When Grace Steer’s business-professional work wardrobe gave her contact dermatitis, she knew something was very wrong with the fashion industry.
“At first I thought it might have been the construction of the clothes, but it turned out to be a huge combination of factors,” Steer says.
In an effort to combat the epidemic Steer describes as “poisoned clothing,” she put her art education and business experience to work and founded Wear In Good Health. A clothing line dedicated not only to comfortable, wearable pieces, Wear In Good Health is also locally produced and toxic chemical free.
Skin is the body’s largest organ, Steer stresses, and humans are porous.
“I wanted clothes that are literally healthy for you,” she says. “Walk into a Forever 21 and take a good whiff — that’s the smell of poison.”
Steer was especially inspired by the documentary “The True Cost,” an unedited look into the garment industry. Focused on the byproducts of the fast fashion industry — rampant human rights abuses and the endless environmental atrocities — “The True Cost” has guided Wear In Good Health since its inception.
“As awareness grows about the abuses of people and the environment in the production of textiles, the public seems to be more and more interested in learning about companies they can patronize that are not exploitative,” Wear In Good Health social media and marketing coordinator Chelsey Sklare says in an email.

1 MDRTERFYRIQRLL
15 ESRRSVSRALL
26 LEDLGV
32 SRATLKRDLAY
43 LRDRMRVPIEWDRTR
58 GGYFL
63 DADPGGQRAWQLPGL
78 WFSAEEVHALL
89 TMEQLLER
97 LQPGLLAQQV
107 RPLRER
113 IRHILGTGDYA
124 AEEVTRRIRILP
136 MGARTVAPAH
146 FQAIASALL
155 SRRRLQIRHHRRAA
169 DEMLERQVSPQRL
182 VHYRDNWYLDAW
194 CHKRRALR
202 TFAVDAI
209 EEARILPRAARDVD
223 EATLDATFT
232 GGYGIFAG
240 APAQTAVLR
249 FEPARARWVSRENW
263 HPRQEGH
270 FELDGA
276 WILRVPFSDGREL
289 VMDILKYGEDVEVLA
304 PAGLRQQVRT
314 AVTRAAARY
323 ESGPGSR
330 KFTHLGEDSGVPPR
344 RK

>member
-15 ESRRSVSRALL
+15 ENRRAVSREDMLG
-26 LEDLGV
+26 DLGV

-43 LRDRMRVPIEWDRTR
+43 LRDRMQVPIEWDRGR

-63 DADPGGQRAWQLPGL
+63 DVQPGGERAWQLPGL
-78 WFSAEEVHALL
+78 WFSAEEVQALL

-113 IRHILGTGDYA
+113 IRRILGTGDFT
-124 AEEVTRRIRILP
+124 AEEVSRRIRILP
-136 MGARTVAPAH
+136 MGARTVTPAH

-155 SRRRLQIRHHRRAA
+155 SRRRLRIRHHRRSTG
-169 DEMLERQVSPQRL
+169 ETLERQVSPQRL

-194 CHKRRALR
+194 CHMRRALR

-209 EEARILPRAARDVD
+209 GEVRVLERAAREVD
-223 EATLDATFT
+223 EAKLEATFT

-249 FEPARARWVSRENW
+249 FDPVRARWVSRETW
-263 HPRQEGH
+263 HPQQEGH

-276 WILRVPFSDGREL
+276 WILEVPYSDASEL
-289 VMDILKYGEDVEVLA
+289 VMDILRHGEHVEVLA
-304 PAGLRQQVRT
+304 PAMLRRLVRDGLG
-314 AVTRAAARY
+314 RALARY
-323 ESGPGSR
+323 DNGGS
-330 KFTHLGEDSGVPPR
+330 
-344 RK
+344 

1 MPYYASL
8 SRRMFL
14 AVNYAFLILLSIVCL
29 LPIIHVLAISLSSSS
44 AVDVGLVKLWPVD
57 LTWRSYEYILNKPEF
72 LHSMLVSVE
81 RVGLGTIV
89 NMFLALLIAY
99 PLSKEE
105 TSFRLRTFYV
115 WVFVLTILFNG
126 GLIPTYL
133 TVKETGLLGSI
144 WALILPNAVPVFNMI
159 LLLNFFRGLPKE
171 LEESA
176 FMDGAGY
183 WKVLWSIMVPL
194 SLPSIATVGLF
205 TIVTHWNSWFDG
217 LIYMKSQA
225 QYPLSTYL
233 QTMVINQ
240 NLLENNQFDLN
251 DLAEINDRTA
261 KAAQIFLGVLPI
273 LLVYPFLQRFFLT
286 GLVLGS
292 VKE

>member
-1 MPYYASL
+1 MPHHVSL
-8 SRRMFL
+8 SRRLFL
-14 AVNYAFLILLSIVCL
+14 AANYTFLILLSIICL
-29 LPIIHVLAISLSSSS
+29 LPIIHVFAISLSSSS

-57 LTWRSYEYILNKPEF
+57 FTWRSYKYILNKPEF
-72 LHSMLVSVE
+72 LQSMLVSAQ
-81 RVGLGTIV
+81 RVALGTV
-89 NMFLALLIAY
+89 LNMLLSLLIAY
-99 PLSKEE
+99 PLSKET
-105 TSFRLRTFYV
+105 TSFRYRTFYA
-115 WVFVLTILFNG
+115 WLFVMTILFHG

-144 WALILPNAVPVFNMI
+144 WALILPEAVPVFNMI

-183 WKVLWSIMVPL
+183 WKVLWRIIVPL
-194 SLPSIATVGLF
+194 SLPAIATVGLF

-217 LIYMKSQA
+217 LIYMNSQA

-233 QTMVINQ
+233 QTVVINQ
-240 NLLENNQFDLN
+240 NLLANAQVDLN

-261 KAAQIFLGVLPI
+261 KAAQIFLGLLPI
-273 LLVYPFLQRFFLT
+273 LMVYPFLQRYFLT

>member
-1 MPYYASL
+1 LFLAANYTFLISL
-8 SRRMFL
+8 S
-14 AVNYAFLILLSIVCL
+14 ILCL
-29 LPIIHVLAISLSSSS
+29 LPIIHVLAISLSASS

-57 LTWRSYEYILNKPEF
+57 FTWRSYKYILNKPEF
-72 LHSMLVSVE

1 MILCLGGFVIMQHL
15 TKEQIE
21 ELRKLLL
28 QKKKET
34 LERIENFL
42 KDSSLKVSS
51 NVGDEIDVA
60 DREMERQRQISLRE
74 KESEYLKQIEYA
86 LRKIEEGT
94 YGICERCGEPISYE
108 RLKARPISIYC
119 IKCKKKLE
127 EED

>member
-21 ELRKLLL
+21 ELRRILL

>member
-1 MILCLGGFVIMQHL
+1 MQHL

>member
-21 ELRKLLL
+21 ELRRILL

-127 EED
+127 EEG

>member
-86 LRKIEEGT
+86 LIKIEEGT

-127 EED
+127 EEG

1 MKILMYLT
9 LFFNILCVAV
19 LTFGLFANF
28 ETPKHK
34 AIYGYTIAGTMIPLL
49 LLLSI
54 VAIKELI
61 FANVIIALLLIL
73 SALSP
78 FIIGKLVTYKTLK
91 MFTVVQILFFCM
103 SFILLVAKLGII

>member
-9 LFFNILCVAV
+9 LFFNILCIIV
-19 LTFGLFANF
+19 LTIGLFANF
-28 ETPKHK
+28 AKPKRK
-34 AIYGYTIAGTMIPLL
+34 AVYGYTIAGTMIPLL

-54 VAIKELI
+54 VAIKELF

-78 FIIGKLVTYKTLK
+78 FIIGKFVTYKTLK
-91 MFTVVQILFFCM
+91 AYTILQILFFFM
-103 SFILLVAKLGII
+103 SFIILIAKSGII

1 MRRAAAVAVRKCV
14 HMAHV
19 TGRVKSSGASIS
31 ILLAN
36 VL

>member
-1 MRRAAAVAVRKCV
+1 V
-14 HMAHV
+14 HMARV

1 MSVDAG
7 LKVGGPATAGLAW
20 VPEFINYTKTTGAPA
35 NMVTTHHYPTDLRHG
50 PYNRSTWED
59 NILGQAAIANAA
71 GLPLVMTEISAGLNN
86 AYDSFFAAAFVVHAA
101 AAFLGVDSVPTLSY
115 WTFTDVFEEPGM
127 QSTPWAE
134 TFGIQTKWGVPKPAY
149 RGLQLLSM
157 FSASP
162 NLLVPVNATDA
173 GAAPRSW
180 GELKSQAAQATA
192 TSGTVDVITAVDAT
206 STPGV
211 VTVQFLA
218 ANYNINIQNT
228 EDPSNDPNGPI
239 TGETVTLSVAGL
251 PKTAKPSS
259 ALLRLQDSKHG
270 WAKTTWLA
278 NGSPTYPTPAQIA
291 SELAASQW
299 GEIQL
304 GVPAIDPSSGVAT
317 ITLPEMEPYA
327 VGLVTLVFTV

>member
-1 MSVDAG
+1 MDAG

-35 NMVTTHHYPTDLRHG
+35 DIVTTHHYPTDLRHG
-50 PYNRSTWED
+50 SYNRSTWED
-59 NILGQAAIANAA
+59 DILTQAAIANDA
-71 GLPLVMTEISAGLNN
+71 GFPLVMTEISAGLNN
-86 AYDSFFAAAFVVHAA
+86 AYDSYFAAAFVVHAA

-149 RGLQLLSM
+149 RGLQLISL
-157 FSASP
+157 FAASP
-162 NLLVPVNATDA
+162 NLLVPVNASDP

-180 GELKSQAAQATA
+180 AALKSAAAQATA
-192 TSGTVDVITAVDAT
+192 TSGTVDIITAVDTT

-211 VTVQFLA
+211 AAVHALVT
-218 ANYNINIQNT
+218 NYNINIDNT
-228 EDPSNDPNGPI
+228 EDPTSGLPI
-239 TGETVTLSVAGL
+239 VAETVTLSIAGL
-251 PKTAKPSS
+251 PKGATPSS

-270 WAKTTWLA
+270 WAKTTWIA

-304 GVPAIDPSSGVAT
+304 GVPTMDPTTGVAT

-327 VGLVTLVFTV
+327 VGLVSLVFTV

Wear In Good Health is proud of the fact that it employs highly skilled sewers who make the entire collection and works only with textile mills that have undergone the stringent OEKO-TEX Standard 100 certification, an independent European organization that certifies textiles and other materials to be free of everything from illegal substances to known harmful (but not legally regulated) chemicals.
From the fabric itself down to the last zipper or button, every item from Wear In Good Health is an ode to ethical business practices “from production to consumer,” Sklare writes.
But it’s not just that the clothes are ethically made — discerning shoppers love the sleek, classic designs and the sumptuous textures.
“The best thing about Wear In Good Health is how it feels against my skin,” says Make It Better Founder Susan B. Noyes, an enthusiastic first-time shopper. “It’s like silk, but more practical.”
Steer now wears very little that doesn’t come from Wear In Good Health — mostly knit sweaters and shoes, she says. While they’re currently working on rolling out a men’s line, progress is slow because the staff is so small.
That’s one of the biggest challenges of running Wear In Good Health, Steer says: trying to scale up their output while still keeping their conscientious business model intact.
“If you don’t have enough people, the work isn’t easy,” Steer laughs.
Although the only Wear In Good Health storefront (located in downtown Highland Park) is incredibly popular, Steer is turning her focus to an attempt to ramp up their brand exposure, starting with a pop-up at 900 Michigan Ave. that runs from Nov. 15 through the end of December. She and her staff are also launching a trunk show initiative that she says will bring Wear In Good Health “to a city near you.”
Ultimately, she wants consumers to know that you get what you pay for when it comes to fabric and the construction of clothing.
“I want to educate the customer about what we produce and the difference between us and them,” Steer says. “We purchase the same fabric as Chanel but we don’t have Chanel prices. We’re within reach for normal women.”
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